for now, even if itís politically unpopular in parts of southern
Europe. The ECB isnít popular either, but it goes with being
inside the eurozone.
So can you guess what part of the Unholy Trinity is cracking
under pressure?
Itís capital flows. Or should I say capital flight? What Iím going to
show you now is that money is fleeing out of southern Europe and
into northern Europe at a magnitude that makes the European
sovereign debt crisis of 2012 look boring.
Capital flight is what made the Asian financial crisis of 1997, the
Mexican peso crisis of 1994 and the original European sovereign
debt crisis of 2012 a problem, especially in Cyprus. Itís when
money leaves an economy for safer places, triggering a banking
and debt crisis. Itís like a bank run, but on an entire country.
For now, the ECB is sweeping the eurozoneís capital flight under
the rug in two ways. But neither of those two are sustainable for
political, economic and legal reasons.
What I really want you to understand is that this is the issue
which leads the eurozone to a dead end. Itís the reckoning youíve
been waiting for.
I do realise people have been predicting the breakup of the euro
for a rather long time. It seems like Europe has been a basket
case for years. And most countries in the world are faced with
the problem of rising interest rates and too much debt. In fact,
Britain is one of the worst-off countries if interest rates do go up.
And Japan faces far bigger debt problems than any government
in southern Europe.
But only in the eurozone will this issue come to a head. Because
the Europeans have painted themselves into a corner by creating
the euro. And the Unholy Trinity has finally cornered them.
There is no longer a way out that doesnít involve the destruction
of the eurozone. And a default of record-setting proportions.
Unfortunately, understanding exactly why this is the case for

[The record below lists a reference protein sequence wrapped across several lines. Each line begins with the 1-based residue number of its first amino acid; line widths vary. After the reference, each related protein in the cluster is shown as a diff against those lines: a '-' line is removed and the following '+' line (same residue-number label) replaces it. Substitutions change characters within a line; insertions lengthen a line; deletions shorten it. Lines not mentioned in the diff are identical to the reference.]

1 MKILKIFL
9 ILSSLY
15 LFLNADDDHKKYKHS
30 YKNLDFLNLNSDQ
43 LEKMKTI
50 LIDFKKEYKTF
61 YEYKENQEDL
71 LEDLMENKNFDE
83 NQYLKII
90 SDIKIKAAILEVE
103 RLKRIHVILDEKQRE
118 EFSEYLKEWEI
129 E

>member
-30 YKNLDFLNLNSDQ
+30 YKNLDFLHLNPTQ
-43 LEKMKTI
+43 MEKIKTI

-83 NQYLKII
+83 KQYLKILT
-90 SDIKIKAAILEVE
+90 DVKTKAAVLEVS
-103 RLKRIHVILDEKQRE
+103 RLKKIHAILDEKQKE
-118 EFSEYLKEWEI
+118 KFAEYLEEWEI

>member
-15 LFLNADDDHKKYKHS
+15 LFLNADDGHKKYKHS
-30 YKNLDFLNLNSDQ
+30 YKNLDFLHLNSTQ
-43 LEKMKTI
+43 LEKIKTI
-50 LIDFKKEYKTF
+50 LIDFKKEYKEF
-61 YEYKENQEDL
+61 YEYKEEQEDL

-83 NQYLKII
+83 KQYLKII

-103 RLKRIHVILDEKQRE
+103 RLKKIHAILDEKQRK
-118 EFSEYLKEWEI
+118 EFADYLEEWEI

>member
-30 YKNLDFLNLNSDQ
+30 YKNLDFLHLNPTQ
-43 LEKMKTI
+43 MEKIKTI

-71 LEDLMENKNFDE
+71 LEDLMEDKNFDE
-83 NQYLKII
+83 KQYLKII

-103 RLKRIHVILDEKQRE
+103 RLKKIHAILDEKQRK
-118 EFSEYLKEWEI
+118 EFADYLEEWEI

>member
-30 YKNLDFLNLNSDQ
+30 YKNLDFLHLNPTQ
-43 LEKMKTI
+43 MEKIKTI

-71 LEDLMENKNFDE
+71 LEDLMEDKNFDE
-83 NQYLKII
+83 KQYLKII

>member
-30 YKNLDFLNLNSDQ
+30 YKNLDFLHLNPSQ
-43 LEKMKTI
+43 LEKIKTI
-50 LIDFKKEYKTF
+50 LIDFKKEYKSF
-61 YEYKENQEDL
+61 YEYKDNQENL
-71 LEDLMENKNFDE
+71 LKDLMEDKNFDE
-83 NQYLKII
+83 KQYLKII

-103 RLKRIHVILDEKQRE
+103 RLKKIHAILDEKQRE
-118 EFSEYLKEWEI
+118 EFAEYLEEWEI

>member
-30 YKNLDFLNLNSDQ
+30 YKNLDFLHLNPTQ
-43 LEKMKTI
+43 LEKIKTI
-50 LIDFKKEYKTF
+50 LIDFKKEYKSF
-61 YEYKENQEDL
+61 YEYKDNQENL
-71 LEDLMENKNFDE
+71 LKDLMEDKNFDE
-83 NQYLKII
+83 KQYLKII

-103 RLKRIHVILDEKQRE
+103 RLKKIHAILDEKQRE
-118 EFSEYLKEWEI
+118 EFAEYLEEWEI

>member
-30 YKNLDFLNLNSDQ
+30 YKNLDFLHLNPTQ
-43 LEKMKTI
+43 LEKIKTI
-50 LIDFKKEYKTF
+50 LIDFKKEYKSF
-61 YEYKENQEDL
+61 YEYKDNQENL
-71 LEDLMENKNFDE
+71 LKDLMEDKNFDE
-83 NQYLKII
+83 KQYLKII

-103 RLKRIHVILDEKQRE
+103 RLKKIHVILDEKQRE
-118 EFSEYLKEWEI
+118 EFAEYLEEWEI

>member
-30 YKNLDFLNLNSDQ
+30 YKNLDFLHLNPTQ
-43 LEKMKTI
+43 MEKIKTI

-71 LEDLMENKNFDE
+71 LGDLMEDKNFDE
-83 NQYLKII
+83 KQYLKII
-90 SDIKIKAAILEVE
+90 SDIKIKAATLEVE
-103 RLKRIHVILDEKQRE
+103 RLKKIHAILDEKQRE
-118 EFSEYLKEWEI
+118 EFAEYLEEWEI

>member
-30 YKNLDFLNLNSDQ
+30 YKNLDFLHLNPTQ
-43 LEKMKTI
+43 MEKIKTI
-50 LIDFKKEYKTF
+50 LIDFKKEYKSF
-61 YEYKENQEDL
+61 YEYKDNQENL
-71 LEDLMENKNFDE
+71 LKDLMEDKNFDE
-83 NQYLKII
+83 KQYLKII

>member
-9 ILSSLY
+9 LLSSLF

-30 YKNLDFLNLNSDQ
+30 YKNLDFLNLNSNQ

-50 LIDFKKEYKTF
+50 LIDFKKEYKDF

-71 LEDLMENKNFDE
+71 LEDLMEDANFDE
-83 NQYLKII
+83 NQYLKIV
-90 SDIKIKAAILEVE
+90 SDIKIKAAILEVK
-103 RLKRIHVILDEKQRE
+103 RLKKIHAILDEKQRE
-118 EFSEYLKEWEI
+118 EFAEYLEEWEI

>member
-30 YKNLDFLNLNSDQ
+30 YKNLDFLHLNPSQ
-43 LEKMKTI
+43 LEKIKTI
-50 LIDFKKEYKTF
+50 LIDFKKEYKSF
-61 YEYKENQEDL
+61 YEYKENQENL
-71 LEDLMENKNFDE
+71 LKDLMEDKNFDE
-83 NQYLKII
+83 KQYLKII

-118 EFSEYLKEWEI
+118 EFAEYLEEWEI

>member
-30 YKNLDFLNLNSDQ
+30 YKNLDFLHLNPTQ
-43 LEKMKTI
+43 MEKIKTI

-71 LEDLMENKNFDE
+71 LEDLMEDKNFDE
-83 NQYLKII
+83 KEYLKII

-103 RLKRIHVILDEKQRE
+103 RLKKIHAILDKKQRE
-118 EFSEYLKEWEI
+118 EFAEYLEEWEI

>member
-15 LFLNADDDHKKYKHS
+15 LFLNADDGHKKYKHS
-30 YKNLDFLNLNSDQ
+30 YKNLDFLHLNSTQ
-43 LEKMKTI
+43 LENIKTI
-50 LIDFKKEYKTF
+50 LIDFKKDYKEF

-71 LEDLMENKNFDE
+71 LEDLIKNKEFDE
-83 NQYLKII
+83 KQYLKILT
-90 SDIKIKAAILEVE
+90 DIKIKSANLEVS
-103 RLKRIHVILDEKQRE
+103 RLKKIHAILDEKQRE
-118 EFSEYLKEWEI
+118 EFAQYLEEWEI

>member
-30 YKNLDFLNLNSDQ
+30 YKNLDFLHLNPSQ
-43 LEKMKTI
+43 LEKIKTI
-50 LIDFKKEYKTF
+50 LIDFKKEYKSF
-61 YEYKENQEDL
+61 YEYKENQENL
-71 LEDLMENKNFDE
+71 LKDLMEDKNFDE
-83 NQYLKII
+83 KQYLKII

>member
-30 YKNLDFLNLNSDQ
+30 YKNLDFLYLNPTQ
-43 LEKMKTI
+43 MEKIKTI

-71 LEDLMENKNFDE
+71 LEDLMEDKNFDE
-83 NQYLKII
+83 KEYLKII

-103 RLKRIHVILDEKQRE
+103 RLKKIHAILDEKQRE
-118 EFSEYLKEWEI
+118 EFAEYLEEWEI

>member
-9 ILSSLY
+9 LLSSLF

Europe requires a peek into the inner workings of the eurozoneís
financial system. And weíll have to start with something called Target2.
But first, none other than former Prime Minister Margaret Thatcher kindly summarised this chapter for me in her book Statecraft, which was published on my birthday in 2002:
Without the power to issue and so to control oneís own currency Ė and by Ďcontrolí I include the generally desirable aim of letting it float freely Ė a state can no longer be said to determine its own economic policy.
It can no longer set its interest rates in line with monetary conditions and other requirements: instead, interest rates are set for it by a supra-national authority according to supranational criteria. A stateís ability to cope with economic shocks or to respond to economic cycles is thus very much constrained.
It is, consequently, forced to rely on fiscal means alone to ride out difficulties. But precisely because there has been a fundamental shift of power and authority to the supra-national (in this case European) level, individual countries using the single currency are not going to be allowed to spend, tax and borrow as they and their electors like.
And making the same point in a speech in 2001: